Putin’s hard line against protests to be tested

Jun 8, 2012, 4:53 PM

Associated Press

MOSCOW (AP) – Helmeted riot police round up hundreds of protesters, including some whose only apparent crime is wearing white ribbons of opposition. A teacher who spoke out about election rigging is dragged into court and fined. Now a new law signed by President Vladimir Putin on Friday raises fines for participating in unauthorized protests 150-fold, to nearly the average annual salary in Russia.

Putin has cracked down on the opposition since returning to the presidency, and he seems to be betting that by threatening demonstrators with prison time and harsh fines he can quash the street protests that have posed an unprecedented challenge to his 12-year rule.

Putin said that the law is designed to safeguard Russians from “radicalism.”

“In guaranteeing citizens’ right to express their opinion, including in street rallies, society must protect other citizens, the general public, from radicalism,” he said in televised remarks. He added, however, that the law may be amended if necessary.

His strategy faces a major test on Tuesday when the opposition plans its first mass demonstration since he began his third presidential term on May 7.

Some opposition leaders contend that the tough line will help their cause by fueling anger and bringing more people out for next week’s protest. Others say the repression will scare away the middle-class protesters who turned out in the tens of thousands for peaceful demonstrations this winter.

Putin, for his part, is refusing any talks with the opposition.

“He understands only one language, the language of force, and therefore he perceives any normal discussion and any rational compromise as personal weakness,” said Yevgenia Chirikova, an environmental activist who has campaigned against Kremlin-backed road construction that is destroying a forest outside Moscow.

Chirikova and Ilya Yashin, who recently spent 15 days in jail for leading unsanctioned protests, were among a group of opposition leaders who met Thursday in Moscow to discuss the implications of the new law, which jacks up fines to 300,000 rubles ($9,000).

Yashin tried to ease worries, saying protest leaders would collect donations for those punished, as was done within hours when St. Petersburg teacher Tatyana Ivanova was fined 30,000 rubles ($1,000) last week. Ivanova was found guilty of damaging the reputation of an education department official she had accused of pressuring her and other poll workers to falsify the December parliamentary vote.

The anti-Putin protests broke out after the December election, which observers said was riddled with fraud in favor of Putin’s party, and continued in the run-up to the March presidential vote. As many as 100,000 people turned out in the frigid cold for demonstrations demanding free elections, and the streets of Moscow rang with cries of “Russia Without Putin” and “Putin Is a Thief.”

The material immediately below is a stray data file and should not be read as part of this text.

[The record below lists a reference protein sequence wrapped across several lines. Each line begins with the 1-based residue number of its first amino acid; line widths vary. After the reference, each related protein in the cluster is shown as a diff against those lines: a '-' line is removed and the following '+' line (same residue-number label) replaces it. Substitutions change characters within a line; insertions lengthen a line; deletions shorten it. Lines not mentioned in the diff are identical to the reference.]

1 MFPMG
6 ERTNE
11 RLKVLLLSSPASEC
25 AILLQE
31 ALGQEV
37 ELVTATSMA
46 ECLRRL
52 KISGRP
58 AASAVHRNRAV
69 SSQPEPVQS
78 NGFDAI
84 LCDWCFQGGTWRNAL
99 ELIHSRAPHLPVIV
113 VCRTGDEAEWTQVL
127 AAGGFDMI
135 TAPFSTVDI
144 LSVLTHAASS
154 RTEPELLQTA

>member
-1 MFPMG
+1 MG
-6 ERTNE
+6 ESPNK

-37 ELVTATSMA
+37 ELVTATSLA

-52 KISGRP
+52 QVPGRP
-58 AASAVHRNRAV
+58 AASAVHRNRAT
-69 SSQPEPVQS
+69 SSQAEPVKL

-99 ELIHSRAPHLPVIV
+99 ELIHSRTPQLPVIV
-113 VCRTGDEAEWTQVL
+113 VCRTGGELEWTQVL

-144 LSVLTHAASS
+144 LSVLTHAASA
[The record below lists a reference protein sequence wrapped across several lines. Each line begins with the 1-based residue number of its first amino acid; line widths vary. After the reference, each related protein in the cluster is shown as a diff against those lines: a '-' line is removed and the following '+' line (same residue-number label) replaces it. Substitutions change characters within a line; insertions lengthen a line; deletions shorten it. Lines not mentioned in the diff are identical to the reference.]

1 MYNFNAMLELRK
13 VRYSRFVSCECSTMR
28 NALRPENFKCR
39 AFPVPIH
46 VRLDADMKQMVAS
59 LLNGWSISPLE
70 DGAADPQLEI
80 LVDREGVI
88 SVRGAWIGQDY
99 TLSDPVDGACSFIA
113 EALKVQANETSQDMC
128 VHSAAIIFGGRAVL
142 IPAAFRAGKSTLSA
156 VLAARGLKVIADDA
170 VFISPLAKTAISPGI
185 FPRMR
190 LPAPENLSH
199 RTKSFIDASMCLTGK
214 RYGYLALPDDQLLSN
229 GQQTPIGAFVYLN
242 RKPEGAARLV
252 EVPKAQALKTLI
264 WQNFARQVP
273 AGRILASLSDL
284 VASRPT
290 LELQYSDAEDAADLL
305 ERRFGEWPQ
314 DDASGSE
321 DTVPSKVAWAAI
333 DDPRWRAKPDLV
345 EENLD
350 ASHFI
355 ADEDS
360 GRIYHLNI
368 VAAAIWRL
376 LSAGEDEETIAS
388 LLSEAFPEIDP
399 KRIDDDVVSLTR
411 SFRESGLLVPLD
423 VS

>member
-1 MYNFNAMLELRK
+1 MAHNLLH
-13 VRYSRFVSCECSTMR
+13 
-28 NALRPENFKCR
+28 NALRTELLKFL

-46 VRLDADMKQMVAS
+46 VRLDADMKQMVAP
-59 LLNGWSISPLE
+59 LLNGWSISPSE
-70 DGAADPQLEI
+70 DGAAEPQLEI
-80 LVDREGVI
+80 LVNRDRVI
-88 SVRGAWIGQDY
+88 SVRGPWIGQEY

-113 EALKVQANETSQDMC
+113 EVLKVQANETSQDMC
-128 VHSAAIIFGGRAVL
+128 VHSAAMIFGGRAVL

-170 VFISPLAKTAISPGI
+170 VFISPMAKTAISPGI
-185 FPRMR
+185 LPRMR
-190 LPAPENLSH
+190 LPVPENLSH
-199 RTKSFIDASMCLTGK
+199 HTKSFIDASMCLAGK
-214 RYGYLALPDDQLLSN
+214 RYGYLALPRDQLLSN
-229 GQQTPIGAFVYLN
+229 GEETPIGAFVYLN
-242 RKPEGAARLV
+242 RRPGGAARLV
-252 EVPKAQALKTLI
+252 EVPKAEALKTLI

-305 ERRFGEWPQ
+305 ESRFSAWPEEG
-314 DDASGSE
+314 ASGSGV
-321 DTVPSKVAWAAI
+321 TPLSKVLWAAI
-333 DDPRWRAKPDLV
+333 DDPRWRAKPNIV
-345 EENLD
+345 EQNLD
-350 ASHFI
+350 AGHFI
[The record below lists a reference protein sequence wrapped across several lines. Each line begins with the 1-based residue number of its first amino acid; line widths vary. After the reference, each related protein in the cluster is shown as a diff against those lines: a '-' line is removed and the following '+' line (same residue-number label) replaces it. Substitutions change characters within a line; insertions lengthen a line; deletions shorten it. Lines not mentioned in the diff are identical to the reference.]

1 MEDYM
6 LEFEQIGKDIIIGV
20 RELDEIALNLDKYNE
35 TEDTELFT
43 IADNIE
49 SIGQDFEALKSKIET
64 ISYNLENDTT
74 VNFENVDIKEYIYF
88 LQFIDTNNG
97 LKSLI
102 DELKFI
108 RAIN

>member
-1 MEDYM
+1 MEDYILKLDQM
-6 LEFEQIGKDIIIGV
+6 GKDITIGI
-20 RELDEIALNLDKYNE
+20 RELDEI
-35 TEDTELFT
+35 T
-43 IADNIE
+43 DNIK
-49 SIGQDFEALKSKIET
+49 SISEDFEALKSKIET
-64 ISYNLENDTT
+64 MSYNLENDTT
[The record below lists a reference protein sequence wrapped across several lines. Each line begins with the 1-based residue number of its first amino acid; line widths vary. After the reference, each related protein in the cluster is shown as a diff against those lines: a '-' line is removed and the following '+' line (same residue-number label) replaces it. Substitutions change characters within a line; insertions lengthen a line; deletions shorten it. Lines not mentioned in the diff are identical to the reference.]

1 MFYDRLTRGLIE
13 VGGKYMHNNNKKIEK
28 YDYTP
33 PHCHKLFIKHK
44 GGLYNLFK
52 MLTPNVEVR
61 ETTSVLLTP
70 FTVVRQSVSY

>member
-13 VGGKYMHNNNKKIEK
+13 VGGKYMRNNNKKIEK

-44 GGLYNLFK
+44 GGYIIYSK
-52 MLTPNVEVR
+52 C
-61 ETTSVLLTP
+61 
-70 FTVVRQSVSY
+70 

Although he was denied a majority in Moscow, Putin won the election to return to the Kremlin post he had held from 2000 to 2008 before moving into the prime minister’s office to avoid violating a constitutional ban on more than two consecutive terms.

With the election over, the protest movement seemed to fade.

But on the eve of Putin’s inauguration, an opposition march and rally drew tens of thousands, far more than either the organizers or the police had expected. The demonstration turned violent after police restricted access to the square where the rally was to be held. Bottles and pieces of asphalt were hurled at police, who struck back by beating protesters with truncheons and detaining more than 400. Some demonstrators were dragged away by their hair. Opposition leaders claim the clash was provoked by pro-Kremlin thugs.

In the days that followed, police chased opposition activists around the city, detaining hundreds.

Then the crackdown eased, as the authorities allowed the opposition to set up camp on a leafy boulevard. But there were strings attached: The organizers could not put up placards or make political demands, since that would technically turn the camp into an unsanctioned protest.

The authorities tolerated the camp for about a week before getting a court to rule that the activists were creating a mess in the neighborhood, giving police the legal right to disperse them.